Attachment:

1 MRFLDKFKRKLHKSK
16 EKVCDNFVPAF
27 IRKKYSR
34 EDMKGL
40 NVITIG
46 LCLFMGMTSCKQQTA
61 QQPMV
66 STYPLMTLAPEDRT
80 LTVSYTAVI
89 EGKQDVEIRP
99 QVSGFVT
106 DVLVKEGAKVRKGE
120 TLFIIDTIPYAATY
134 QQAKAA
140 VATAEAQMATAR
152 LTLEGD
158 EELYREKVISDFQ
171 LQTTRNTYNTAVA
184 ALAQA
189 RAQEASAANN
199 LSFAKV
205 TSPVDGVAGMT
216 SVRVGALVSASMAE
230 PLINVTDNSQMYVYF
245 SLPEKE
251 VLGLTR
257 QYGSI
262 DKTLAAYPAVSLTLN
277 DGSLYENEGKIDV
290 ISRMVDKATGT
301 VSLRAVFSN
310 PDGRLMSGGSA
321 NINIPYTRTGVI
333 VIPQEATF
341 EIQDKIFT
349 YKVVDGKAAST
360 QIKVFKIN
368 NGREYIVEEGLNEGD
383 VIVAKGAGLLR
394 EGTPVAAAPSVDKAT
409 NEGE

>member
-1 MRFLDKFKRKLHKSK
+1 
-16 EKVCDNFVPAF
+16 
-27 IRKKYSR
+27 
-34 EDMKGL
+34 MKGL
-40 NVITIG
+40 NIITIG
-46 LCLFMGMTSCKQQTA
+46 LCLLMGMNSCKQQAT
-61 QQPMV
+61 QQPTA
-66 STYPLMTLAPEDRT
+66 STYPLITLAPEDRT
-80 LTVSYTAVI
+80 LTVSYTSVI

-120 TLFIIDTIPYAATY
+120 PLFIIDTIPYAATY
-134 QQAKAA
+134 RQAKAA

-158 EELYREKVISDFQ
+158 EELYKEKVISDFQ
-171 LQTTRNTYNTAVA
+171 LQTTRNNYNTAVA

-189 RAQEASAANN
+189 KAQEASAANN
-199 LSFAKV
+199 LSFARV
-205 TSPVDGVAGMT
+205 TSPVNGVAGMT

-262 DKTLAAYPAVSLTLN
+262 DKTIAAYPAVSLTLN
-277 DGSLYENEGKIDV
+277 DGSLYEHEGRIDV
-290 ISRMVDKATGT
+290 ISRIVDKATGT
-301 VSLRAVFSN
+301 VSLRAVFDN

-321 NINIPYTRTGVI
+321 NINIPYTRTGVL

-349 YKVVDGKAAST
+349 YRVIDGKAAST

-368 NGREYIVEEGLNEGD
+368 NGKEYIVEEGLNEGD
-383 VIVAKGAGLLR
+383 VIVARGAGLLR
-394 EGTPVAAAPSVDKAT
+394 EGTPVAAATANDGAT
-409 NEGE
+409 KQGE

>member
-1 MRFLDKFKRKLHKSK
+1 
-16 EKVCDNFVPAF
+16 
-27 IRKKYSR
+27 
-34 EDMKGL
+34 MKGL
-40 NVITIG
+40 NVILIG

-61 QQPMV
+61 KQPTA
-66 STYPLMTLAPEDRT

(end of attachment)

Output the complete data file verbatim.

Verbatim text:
1 MRFLDKFKRKLHKSK
16 EKVCDNFVPAF
27 IRKKYSR
34 EDMKGL
40 NVITIG
46 LCLFMGMTSCKQQTA
61 QQPMV
66 STYPLMTLAPEDRT
80 LTVSYTAVI
89 EGKQDVEIRP
99 QVSGFVT
106 DVLVKEGAKVRKGE
120 TLFIIDTIPYAATY
134 QQAKAA
140 VATAEAQMATAR
152 LTLEGD
158 EELYREKVISDFQ
171 LQTTRNTYNTAVA
184 ALAQA
189 RAQEASAANN
199 LSFAKV
205 TSPVDGVAGMT
216 SVRVGALVSASMAE
230 PLINVTDNSQMYVYF
245 SLPEKE
251 VLGLTR
257 QYGSI
262 DKTLAAYPAVSLTLN
277 DGSLYENEGKIDV
290 ISRMVDKATGT
301 VSLRAVFSN
310 PDGRLMSGGSA
321 NINIPYTRTGVI
333 VIPQEATF
341 EIQDKIFT
349 YKVVDGKAAST
360 QIKVFKIN
368 NGREYIVEEGLNEGD
383 VIVAKGAGLLR
394 EGTPVAAAPSVDKAT
409 NEGE

>member
-1 MRFLDKFKRKLHKSK
+1 
-16 EKVCDNFVPAF
+16 
-27 IRKKYSR
+27 
-34 EDMKGL
+34 MKGL
-40 NVITIG
+40 NIITIG
-46 LCLFMGMTSCKQQTA
+46 LCLLMGMNSCKQQAT
-61 QQPMV
+61 QQPTA
-66 STYPLMTLAPEDRT
+66 STYPLITLAPEDRT
-80 LTVSYTAVI
+80 LTVSYTSVI

-120 TLFIIDTIPYAATY
+120 PLFIIDTIPYAATY
-134 QQAKAA
+134 RQAKAA

-158 EELYREKVISDFQ
+158 EELYKEKVISDFQ
-171 LQTTRNTYNTAVA
+171 LQTTRNNYNTAVA

-189 RAQEASAANN
+189 KAQEASAANN
-199 LSFAKV
+199 LSFARV
-205 TSPVDGVAGMT
+205 TSPVNGVAGMT

-262 DKTLAAYPAVSLTLN
+262 DKTIAAYPAVSLTLN
-277 DGSLYENEGKIDV
+277 DGSLYEHEGRIDV
-290 ISRMVDKATGT
+290 ISRIVDKATGT
-301 VSLRAVFSN
+301 VSLRAVFDN

-321 NINIPYTRTGVI
+321 NINIPYTRTGVL

-349 YKVVDGKAAST
+349 YRVIDGKAAST

-368 NGREYIVEEGLNEGD
+368 NGKEYIVEEGLNEGD
-383 VIVAKGAGLLR
+383 VIVARGAGLLR
-394 EGTPVAAAPSVDKAT
+394 EGTPVAAATANDGAT
-409 NEGE
+409 KQGE

>member
-1 MRFLDKFKRKLHKSK
+1 
-16 EKVCDNFVPAF
+16 
-27 IRKKYSR
+27 
-34 EDMKGL
+34 MKGL
-40 NVITIG
+40 NVILIG

-61 QQPMV
+61 KQPTA
-66 STYPLMTLAPEDRT